041924 Spring Geotechnical Seminar

Friday, April 19, 2024 - 07:00 AM

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The Connecticut Valley Chapter of the ASCE Geo-Institute is pleased to announce its 2024 Spring Geotechnical Seminar with the theme of Coastal Geotechnics & Resilience on Friday, April 19, 2024, at TPC River Highlands, 1 Golf Club Road, Cromwell, CT. This full day event will explore the geotechnics of coastal regions and resilience in geotechnical design and construction. Six (6) New York State Professional Development Hours (NYS PDHs) will be offered. 

Proceeds from Geo-Institute continuing educational activities support CSCE scholarships.

Seminar Program


Douglas Gaffney, P.E., BC.CE, Atkins Realis

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Mr. Gaffney is Atkins Realis’ U.S. Practice Lead for Port and Coastal Resiliency. He is a Professional Engineer in New York, New Jersey and Pennsylvania and a Board-certified Coastal Engineer. He has a Master of Science degree in Marine Studies (Applied Ocean Sciences) from the University of Delaware and a Bachelor of Science degree in Marine Engineering from the United States Merchant Marine Academy in NY. He started his career with the US Army Corps of Engineers Philadelphia District as a coastal planner. Since then, he has worked in manufacturing, bringing geosynthetic products to the civil engineering market, and engineering consulting both domestically and internationally.

Mr. Gaffney has been providing post-storm recovery, nature-based solutions and coastal resiliency solutions to municipalities, governments and private clients for over three decades.    

Integrating Climate Change into the Design of Coastal Infrastructure

Climate change is affecting the natural processes that must be accounted for when designing waterfront and coastal structures.  The three most important processes along the coastal zone are sea level rise, precipitation and storm intensity.   Sea level rise raises the elevation where waves affect the shoreline and increases overtopping and flooding, changes in precipitation also contribute to flooding, and storm intensity can result in higher storm surge and overwhelmed stormwater conveyances. 

Conversely, the desire to increase resilience and reduce carbon footprint are influencing both the design and choice of materials for waterfront solutions.  For example, some communities are encouraging the use of low carbon Portland cement, and many agencies are working toward nature-based solutions and living shorelines. New innovative approaches will be presented.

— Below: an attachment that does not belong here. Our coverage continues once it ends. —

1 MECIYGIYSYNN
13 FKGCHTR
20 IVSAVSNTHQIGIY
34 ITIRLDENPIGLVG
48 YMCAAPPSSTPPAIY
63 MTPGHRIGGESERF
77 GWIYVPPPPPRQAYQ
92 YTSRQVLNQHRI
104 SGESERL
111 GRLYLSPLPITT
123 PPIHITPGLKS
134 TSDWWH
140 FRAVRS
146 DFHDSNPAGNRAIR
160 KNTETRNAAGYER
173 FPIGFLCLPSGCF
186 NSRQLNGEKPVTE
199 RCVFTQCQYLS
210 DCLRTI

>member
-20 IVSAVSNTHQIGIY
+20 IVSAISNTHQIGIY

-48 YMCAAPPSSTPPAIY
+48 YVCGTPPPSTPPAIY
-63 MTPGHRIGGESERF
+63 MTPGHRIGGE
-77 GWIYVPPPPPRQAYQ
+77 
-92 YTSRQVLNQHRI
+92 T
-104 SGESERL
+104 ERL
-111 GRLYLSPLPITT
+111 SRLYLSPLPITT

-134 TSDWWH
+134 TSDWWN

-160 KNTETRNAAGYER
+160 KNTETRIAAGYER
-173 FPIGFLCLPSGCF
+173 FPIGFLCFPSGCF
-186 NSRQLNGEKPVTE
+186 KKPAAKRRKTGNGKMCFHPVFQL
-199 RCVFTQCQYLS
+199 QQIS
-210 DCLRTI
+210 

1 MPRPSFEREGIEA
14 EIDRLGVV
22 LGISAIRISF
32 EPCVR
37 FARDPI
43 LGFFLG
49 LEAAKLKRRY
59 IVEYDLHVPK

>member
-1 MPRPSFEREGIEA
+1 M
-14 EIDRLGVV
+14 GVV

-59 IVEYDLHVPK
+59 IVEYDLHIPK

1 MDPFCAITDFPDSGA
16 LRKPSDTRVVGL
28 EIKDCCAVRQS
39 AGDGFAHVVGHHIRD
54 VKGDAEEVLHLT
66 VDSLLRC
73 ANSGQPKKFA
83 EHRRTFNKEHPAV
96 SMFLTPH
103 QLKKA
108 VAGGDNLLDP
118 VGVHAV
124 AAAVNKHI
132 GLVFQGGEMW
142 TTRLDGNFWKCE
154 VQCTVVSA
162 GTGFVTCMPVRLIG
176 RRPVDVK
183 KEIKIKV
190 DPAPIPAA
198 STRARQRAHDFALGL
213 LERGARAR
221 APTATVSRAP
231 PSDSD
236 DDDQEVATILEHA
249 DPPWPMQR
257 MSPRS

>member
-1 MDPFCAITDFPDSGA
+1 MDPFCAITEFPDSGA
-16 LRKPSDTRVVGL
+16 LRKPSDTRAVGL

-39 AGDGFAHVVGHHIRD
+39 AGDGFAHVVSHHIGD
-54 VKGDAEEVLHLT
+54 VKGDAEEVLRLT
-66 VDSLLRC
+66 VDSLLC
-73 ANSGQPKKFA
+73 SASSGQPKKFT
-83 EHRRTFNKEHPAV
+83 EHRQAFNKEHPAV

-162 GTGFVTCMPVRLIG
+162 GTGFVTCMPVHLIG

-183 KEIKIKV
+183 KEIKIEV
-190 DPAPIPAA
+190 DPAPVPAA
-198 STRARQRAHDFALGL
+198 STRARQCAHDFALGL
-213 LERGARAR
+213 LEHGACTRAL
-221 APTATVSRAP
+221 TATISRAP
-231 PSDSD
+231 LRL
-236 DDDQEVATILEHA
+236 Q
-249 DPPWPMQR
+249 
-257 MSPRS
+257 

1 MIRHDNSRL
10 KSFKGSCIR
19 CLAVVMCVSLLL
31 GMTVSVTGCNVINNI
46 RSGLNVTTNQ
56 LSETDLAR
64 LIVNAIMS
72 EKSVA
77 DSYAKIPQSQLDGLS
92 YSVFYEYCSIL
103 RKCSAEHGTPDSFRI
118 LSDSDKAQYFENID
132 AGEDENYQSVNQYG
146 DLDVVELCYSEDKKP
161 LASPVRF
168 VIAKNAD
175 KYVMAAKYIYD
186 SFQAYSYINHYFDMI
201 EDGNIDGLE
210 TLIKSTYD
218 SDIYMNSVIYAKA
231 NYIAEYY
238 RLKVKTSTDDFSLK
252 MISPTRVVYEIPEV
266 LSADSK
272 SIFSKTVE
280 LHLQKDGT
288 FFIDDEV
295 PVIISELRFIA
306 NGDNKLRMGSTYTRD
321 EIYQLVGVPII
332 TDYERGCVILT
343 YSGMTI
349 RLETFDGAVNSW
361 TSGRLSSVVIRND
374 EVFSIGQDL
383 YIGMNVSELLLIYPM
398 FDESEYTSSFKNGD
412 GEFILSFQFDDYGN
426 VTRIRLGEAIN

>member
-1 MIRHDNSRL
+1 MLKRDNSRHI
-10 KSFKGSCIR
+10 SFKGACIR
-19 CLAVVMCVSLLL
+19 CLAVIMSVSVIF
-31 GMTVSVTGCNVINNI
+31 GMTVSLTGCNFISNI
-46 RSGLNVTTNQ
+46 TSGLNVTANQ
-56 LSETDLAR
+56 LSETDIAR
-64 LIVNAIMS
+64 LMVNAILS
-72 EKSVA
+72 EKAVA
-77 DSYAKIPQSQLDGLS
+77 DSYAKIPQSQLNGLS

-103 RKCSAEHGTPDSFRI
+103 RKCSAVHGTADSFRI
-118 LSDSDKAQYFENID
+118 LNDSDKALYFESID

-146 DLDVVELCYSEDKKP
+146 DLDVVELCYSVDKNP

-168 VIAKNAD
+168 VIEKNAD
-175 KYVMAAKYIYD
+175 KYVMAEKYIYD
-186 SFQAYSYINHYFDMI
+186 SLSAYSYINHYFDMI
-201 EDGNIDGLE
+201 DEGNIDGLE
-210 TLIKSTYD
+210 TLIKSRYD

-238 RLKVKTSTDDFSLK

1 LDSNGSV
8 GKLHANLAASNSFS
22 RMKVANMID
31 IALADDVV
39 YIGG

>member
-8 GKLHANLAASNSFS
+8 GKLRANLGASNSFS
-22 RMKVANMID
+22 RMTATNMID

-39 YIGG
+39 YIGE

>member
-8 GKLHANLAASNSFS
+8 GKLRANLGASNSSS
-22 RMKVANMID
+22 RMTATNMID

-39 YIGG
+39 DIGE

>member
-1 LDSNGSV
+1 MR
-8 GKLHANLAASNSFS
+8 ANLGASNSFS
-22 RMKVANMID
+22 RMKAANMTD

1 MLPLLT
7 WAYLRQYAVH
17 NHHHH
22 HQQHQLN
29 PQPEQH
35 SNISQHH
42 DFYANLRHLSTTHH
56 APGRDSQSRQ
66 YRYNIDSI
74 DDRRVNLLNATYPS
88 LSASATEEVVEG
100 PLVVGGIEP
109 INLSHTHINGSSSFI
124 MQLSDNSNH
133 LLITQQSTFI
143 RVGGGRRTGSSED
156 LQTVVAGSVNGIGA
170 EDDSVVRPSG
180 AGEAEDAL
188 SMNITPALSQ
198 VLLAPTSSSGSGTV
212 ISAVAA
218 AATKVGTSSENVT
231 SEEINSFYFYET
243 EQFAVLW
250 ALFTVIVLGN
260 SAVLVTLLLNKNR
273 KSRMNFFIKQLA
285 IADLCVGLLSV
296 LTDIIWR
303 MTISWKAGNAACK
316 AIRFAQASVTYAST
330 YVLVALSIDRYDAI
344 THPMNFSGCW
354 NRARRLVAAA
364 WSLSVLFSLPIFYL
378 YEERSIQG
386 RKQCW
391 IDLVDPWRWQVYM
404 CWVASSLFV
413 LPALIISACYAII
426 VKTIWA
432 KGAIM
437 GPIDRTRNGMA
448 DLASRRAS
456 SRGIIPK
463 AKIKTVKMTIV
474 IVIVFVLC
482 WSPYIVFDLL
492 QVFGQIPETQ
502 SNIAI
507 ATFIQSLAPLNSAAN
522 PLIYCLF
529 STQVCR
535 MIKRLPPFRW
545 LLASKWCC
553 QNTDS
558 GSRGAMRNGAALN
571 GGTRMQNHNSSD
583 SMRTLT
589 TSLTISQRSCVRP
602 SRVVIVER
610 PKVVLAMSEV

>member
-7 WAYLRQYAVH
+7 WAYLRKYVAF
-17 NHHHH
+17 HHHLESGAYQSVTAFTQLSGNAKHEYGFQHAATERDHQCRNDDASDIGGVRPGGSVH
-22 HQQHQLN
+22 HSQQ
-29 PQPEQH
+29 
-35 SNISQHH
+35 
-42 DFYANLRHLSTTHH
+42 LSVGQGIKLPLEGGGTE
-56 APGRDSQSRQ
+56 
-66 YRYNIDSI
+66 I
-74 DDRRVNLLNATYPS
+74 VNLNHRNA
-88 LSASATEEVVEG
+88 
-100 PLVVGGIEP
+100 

Climate change adaptation can be applied to ports and waterways, vegetated buffers, amendment of dredged materials, structures such as seawalls and revetments, and beaches.  Resilient systems will be defined. A major goal of adaptation is to allow adjustment of the waterfront feature to provide a greater level of resilience in the future.

This presentation will review methods of quantifying resilience to climate change stressors, to help make wise resource decisions. This approach can lead to the development of trigger points for implementing adaptation activities.

Katrina T. Perez Mejia, P.E., and John DiGenova, P.E., Haley & Aldrich

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Katrina T. Perez Mejia, P.E., LEED Green Associate, Project Manager, has over 10 years of geotechnical engineering design experience on projects ranging from institutional, commercial, residential, marine structures, roadways, electric transmission lines, and substations.  Her project experience includes subsurface explorations, design of shallow and deep foundations, lateral earth support systems, pile load tests, tiebacks and rock anchors, pavement design, earthwork, underpinning, vibration monitoring, and contract document preparation. Some of her projects include New London State Pier, Pier 31 and Pier 8 at the Groton, CT Navy Base, several institution buildings for CT and NY universities, and residential structures for developers.